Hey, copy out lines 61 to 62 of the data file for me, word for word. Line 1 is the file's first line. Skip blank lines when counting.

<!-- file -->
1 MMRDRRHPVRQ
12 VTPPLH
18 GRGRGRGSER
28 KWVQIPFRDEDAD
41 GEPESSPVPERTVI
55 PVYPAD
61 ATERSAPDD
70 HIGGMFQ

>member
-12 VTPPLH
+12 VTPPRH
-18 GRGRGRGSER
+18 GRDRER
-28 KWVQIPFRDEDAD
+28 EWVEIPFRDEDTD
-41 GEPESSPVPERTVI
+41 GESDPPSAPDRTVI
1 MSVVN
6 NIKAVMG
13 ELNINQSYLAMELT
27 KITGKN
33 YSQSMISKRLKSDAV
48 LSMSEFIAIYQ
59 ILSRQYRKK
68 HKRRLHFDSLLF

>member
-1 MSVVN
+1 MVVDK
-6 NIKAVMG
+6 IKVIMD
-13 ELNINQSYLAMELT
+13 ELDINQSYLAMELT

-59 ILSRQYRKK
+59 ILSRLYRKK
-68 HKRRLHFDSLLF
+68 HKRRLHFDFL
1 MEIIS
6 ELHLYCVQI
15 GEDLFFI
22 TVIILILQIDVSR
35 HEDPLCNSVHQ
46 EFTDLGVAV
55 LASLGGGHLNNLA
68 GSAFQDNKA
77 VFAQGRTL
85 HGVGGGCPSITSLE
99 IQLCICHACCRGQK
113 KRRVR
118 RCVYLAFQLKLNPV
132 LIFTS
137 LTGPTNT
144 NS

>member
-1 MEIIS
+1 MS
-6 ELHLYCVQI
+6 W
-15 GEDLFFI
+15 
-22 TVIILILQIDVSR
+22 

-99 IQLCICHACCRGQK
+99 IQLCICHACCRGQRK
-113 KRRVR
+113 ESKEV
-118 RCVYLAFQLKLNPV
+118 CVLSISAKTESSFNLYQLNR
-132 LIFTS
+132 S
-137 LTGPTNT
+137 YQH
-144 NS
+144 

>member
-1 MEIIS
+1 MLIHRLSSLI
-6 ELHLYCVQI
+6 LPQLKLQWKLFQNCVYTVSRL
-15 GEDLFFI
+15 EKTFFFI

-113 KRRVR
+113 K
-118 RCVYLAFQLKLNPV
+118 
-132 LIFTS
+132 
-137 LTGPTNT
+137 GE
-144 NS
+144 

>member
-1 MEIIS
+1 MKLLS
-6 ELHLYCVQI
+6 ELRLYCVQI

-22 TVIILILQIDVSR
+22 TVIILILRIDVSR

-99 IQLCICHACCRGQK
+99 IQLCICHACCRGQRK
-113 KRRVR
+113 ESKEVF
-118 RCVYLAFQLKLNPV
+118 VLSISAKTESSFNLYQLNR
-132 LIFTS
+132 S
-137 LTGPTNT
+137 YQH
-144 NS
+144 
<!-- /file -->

+22 

-99 IQLCICHACCRGQK